The book is also described as an “ode to sisterly love” by Katy Waldman from The New Yorker. Chung later expanded on this theme in an interview with The Paris Review. She described the instant connection she developed with her biological sister when they started emailing each other. Indeed, some of Chung’s book is told from her sister’s perspective.
Chung eventually meets both of her birth parents, but that presents new hurdles. For starters, she reunited with her biological father just as she was giving birth to her first child. At that moment, the author’s family was expanding in more ways than one.
Describing the unusual experience in an interview with Vice, Chung said, “It’s so fascinating to me that that’s how and when it all happened – these two things happening on parallel tracks. If this were fiction, you’d be like, ‘That doesn’t seem very realistic.’ But it’s real life and that’s how it happened.”
The book has received overwhelmingly positive reviews from major publications, while casual readers have also left glowing comments on Amazon. Julie Buntin from The Paris Review claimed that the author “has done us all a great service” as there are so few adoption tales told from the adoptee’s perspective.
Describing the positive reaction to her book, Chung told Vice, “It’s meant a lot to hear from some early readers who are affected, who could relate. Some are adopted, some are Asian-American, some come from complicated families. I hope we see many more stories about adoptees, telling their own stories instead of having them told for us.”
Both of Chung’s parents were aware of the book’s publication and supportive of the finished product. In an interview with The Atlantic, Chung revealed her fears over whether her memories of the past would tally with her parents’ recollections. However, her father told her, “This is your perspective. It doesn’t have to be the book we would have written about this. This is your life, and these are your feelings.”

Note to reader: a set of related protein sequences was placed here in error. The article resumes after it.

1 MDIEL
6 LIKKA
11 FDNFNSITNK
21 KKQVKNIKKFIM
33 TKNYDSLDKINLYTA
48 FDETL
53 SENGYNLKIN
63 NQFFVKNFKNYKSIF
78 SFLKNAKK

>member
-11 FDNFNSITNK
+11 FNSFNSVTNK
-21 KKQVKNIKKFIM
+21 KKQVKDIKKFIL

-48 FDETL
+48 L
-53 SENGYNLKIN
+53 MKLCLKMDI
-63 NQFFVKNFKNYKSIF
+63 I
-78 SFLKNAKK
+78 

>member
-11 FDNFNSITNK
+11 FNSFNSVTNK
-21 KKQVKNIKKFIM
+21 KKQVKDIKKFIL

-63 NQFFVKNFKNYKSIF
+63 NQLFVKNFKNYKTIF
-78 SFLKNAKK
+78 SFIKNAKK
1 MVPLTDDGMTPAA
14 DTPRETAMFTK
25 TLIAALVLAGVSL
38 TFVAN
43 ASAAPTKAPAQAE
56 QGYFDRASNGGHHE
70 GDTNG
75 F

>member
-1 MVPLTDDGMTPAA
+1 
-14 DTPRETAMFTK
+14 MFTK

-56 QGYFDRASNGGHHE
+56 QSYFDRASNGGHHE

In its review, The New Yorker suggested that the book’s strength lies in how relatable most readers would find it. Celeste Ng, author of Little Fires Everywhere, agreed. She said the book “should be required reading for anyone who has ever had, wanted, or found a family – which is to say, everyone.”
Chung describes the birth of her own child as a big step forward for the discovery of her own identity. “I wouldn’t be alone anymore. There would be someone who was connected to me in a way no one else had ever been,” she says. Another key moment for the author was meeting her sister and “discovering her own features in her sister’s face.”
Sadly, Chung’s birth father didn’t live to see his daughter’s book published, and while the idea of including an extra chapter to address his passing was mooted, eventually the status quo prevailed. However, the author has since written an essay about grief and adoption – and what it took to finish the book.
All You Can Ever Know went on to receive recommendations from the likes of Time, The Washington Post and Elle. As well as being feted by various literary grandees, Chung’s poignant work likely hit a nerve with other transracial adoptees. As for its author, well, she has gone on to teach a memoir proposal class for aspiring authors.